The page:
It’s easy to get a gun in Louisiana. It’s even easier at one of the state’s many gunshows.
Licensed firearms dealers are required to run background checks before selling, but private sellers are represented in large numbers at the expos as well, and they have no such obligation. Many think they should, and some see the laissez faire attitude as dangerous.
A July Pew Research Center poll found 85 percent of Americans — including 88 percent of of Democrats and 79 percent of Republicans — favor expanded background checks for private gun sales and at gun shows. That number has changed little from a May 2013 poll in which 81 percent of Americans supported expanded background checks.
“We strongly encourage all of our sellers to run a background check, but there’s no law requiring it,” said Al Simms, Ark-La-Tex Gun Collector’s Association president. His organization is hosting its 108th gun show this weekend at the Bossier City Civic Center.
Simms said the event usually draws between 3,000 and 6,000 people with more than 200 vendors selling guns, ammunition, knives, collectors’ items and jewelry — but mostly guns.
“We’ll have everything from little-bitty derringers all the way up to full-size hunting rifles,” Simms said.
All licensed vendors at the show are required to run background checks and document the transaction before firearms are purchased, but private sellers can make cash transaction with little to no record.
As for licensed dealers, background checks at gun shows are just a quick call away.
Danielle Ross, a sales associate with Guns-N-Ammo firearms store in Benton, said they’re required to contact the National Crime Information Center at the time of purchase. During the call, the seller will provide basic information of the buyer and the NCIC responds with a “yes” or “no” on their eligibility to purchase the firearm.
Laura Cutilletta, a Law Center to Prevent Gun Violence senior staff attorney, said having these firearms so readily available can cause problems in the communities hosting these events. The law center promotes “smart gun laws” and stricter gun control policy.
“You can buy a gun from an unlicensed seller anywhere in the state, but when many of them are congregated together at a gun show it makes them more accessible to people who otherwise may not be able to acquire one,” Cutilletta said.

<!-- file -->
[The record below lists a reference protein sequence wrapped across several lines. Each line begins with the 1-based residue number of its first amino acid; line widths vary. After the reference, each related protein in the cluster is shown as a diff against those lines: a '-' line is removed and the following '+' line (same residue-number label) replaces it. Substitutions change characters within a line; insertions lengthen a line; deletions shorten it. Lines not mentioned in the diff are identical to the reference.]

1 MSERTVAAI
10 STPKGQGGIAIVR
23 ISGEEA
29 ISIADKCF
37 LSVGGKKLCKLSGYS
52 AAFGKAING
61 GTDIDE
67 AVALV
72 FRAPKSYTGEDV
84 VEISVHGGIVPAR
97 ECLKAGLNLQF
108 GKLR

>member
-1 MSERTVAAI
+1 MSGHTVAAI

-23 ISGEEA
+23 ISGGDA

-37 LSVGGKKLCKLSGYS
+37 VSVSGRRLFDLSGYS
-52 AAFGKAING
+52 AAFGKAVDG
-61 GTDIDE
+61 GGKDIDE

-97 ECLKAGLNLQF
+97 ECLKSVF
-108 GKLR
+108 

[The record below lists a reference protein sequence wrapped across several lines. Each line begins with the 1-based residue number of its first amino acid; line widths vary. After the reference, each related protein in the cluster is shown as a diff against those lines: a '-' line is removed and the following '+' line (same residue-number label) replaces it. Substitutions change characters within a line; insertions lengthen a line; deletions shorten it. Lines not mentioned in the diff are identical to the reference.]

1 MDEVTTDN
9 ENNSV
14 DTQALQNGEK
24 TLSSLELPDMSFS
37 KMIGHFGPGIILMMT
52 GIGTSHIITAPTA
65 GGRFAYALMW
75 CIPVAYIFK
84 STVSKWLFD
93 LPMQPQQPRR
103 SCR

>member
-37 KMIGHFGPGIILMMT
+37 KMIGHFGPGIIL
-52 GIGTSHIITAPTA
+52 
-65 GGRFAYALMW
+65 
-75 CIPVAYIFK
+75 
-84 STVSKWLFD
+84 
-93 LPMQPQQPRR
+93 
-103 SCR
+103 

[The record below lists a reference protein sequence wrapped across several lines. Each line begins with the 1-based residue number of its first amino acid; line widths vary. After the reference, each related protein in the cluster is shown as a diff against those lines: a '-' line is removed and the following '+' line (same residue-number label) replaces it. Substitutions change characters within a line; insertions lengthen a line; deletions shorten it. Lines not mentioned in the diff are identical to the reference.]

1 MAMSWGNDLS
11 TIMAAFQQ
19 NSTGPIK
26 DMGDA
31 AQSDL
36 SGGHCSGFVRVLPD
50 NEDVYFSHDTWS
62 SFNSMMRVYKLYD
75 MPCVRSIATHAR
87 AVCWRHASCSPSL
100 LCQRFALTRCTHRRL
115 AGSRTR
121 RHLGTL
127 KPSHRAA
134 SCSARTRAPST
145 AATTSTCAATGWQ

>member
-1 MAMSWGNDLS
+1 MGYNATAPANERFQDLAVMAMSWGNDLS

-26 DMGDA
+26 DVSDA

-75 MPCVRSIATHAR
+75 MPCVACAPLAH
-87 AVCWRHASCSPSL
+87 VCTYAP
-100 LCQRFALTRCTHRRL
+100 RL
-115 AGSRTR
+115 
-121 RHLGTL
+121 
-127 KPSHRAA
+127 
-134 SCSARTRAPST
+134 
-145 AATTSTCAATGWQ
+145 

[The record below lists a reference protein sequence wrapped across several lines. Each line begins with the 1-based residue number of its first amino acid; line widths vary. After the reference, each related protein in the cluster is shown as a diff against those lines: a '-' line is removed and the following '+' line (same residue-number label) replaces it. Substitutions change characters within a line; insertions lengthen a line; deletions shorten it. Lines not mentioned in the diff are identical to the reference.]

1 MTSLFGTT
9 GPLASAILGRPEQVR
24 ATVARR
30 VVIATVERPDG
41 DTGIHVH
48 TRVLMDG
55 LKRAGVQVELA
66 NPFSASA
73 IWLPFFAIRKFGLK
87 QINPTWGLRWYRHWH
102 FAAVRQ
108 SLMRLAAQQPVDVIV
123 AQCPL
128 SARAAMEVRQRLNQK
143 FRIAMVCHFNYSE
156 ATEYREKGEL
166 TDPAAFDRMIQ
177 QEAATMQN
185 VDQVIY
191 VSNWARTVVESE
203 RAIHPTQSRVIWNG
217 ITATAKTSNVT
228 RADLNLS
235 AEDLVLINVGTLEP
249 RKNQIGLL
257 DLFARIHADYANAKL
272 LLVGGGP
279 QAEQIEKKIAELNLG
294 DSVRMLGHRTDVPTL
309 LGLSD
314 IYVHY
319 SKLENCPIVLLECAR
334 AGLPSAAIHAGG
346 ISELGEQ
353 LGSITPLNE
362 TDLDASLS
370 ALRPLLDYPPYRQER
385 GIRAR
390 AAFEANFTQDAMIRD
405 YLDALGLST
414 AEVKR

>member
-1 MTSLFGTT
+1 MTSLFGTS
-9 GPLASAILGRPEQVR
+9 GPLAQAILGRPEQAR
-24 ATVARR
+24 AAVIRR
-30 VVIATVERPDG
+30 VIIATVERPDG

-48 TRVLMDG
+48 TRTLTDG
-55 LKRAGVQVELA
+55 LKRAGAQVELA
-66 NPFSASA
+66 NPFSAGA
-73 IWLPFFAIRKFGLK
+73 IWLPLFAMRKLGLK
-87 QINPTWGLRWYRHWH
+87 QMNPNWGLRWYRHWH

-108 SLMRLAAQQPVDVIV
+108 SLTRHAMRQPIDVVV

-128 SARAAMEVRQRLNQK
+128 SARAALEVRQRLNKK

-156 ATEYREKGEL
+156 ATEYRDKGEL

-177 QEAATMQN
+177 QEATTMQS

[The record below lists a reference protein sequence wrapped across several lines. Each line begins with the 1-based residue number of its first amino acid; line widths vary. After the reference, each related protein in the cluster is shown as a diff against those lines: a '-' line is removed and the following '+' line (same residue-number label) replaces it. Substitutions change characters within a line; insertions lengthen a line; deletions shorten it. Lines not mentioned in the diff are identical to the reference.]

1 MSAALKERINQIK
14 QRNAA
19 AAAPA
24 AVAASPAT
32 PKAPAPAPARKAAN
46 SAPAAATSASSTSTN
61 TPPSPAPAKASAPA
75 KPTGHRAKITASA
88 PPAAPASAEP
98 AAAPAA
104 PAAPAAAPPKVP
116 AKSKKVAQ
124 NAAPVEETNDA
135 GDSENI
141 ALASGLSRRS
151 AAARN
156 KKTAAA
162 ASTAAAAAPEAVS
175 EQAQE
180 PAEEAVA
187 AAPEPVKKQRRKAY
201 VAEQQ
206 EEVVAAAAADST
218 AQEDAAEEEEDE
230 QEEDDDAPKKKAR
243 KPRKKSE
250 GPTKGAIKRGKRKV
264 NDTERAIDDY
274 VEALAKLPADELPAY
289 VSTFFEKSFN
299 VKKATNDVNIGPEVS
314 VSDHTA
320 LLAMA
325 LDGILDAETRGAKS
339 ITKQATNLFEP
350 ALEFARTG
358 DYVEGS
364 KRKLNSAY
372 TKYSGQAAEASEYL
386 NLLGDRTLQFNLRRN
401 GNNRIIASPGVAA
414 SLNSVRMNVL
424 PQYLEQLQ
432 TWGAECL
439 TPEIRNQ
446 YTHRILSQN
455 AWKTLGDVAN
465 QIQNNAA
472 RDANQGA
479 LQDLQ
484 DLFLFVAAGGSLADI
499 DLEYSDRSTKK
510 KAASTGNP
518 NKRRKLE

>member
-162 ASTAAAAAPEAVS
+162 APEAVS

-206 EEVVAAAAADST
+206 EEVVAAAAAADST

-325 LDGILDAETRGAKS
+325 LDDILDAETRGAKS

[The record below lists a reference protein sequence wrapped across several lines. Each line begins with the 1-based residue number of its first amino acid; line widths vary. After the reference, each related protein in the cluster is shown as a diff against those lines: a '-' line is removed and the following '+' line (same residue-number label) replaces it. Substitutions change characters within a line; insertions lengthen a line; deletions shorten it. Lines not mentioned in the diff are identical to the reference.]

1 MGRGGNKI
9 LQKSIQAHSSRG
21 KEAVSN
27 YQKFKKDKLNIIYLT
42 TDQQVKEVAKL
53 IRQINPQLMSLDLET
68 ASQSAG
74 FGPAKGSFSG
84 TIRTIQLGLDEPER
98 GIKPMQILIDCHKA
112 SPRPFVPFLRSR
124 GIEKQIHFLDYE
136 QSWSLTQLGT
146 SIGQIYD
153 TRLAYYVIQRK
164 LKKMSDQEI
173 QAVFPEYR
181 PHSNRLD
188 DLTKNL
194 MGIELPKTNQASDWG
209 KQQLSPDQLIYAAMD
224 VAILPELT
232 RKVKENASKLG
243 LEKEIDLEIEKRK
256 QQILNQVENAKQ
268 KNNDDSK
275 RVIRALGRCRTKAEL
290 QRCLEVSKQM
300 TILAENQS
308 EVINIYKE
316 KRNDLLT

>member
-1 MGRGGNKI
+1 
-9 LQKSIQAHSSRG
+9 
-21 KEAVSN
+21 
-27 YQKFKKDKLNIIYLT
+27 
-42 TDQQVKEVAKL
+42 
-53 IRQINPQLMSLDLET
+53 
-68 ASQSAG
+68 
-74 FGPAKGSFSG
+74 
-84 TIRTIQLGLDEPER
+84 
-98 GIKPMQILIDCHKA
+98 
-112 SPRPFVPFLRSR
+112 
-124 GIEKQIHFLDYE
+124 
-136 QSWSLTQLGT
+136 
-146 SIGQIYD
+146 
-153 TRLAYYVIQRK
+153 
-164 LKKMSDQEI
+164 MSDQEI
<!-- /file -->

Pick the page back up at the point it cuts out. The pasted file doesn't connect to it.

This, in turn, can endanger the community, she said.
“If everybody’s gathering in one place where lots of guns are being sold, and then entering the community with them then that area is definitely going to be at risk for a higher gun-death rate,” Cutilletta said.
Guns used in the Columbine High School and 101 California Street massacres and the 2010 Pentagon shooting had all been purchased at gun shows, according to the Law Center to Prevent Gun Violence.
“Event organizers could potentially have a lot of people at a gun show that are convicted felons, domestic abusers or mentally ill and can easily buy a gun without having their backgrounds checked,” Cutilletta said.
The Pew study also found:
•Nearly eight-in-10 (79 percent) favor laws to prevent people with mental illness from purchasing guns
•70 percent back the creation of a federal database to track all gun sales
•A smaller majority (57 percent) supports a ban on assault-style weapons
Almost identical shares of Republicans (81 percent) and Democrats (79 percent) support laws to prevent the mentally ill from buying guns. But other proposals are more divisive: 85 percent of Democrats favor creation of a database for the federal government to track gun sales, compared with 55 percent of Republicans. And while 70 percent of Democrats back an assault-weapons ban, only about half of Republicans (48 percent) favor this proposal.
Bossier City Gun Show
Where: Bossier City Civic Center, 620 Benton Rd, Bossier City
When: 9 a.m. – 5 p.m., Aug. 22-23
Admission: Adults — $6, Children 6-12 — $1 (all proceeds will be sent to various charities)
24-hour security will be available.